Two Australian newspapers and the U.S. embassy in Jakarta, Indonesia are being sued by an Indonesian union for $1 billion over stories originating from WikiLeaks, the AFP reported.
According to the AFP, the union’s lawyer, Habiburokhman, stated that the stories “have tarnished the good name of President Susilo Bambang Yudhoyono and gave the image that Indonesia is a corrupt country.” Habiburokhman went on:
“The cables did not say Yudhoyono had abused power so their headline was misleading. They cooked up their own story to make our president look bad.”
The Age’s article “Yudhoyono: Abused Power” was published March 11 and cites WikiLeaks cables (but none specifically) as revealing that Yudhoyono “has personally intervened to influence prosecutors and judges to protect corrupt political figures and pressure his adversaries, while using the Indonesian intelligence service to spy on political rivals and, at least once, a senior minister in his own government.”
The story also claimed that Yudhoyono’s former vice president bought “control of Indonesia’s largest political party”
Yudhoyono responded to the stories and claims. The Jakarta Post quoted him as saying:
“Yes, of course we will find out who is the truly democratic one, and who is not – who is the one giving reports, making accusations and passing judgment in the mass media, in diplomacy, which is damaging greatly one’s reputation,” he said. “This might be labeled as character assassination.”
“I think this is enough already. We don’t have to remain a part of this uproar because there are more important things for us to do. I do not want to become too reactive and emotional.”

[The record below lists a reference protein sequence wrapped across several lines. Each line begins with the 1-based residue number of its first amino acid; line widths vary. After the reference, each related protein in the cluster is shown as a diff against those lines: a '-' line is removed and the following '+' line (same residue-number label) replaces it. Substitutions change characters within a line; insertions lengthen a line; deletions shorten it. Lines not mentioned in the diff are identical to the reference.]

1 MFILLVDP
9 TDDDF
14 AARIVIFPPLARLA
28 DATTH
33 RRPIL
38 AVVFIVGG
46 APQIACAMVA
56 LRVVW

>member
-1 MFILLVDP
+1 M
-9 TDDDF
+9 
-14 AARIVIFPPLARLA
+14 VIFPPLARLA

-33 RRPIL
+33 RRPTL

Meanwhile, the Sydney Morning Herald reported that the Corruption Eradication Commission (KPK) won’t open an investigation into the claims of corruption. Its decision was backed by Indonesia Corruption Watch.
“The KPK said the unsubstantiated nature of the claims, which were largely accounts of conversations between US diplomats and Indonesian political and intelligence figures, did not meet its threshold to launch an inquiry.”
”The KPK needs hard documents or detailed information like who met whom, where, when,” spokesperson Johan Budi, is quoted as saying. ”The contents [of the cables] are only about loose information.”
In a statement on its website, the U.S. embassy in Jakarta noted that the U.S. State Department “does not comment on materials, including classified documents, which may have been leaked. However, as the Secretary of State has said, the United States deeply regrets the disclosure of any information that was intended to be confidential, including private discussions between counterparts or our diplomats’ personal assessments and observations.”
The statement went on:
“This type of publication is extremely irresponsible and we express our deepest regrets to President Yudhoyono and the Indonesian people.”
Besides the lawsuit, the Sydney Morning Herald noted that “a small group of protesters held a demonstration at the US embassy” where they tore up newspapers and called for an apology.
iMediaEthics has written to both the Age and the Sydney Morning Herald asking for comment and asking which specific WikiLeaks cables it used as sources. We will update with any response.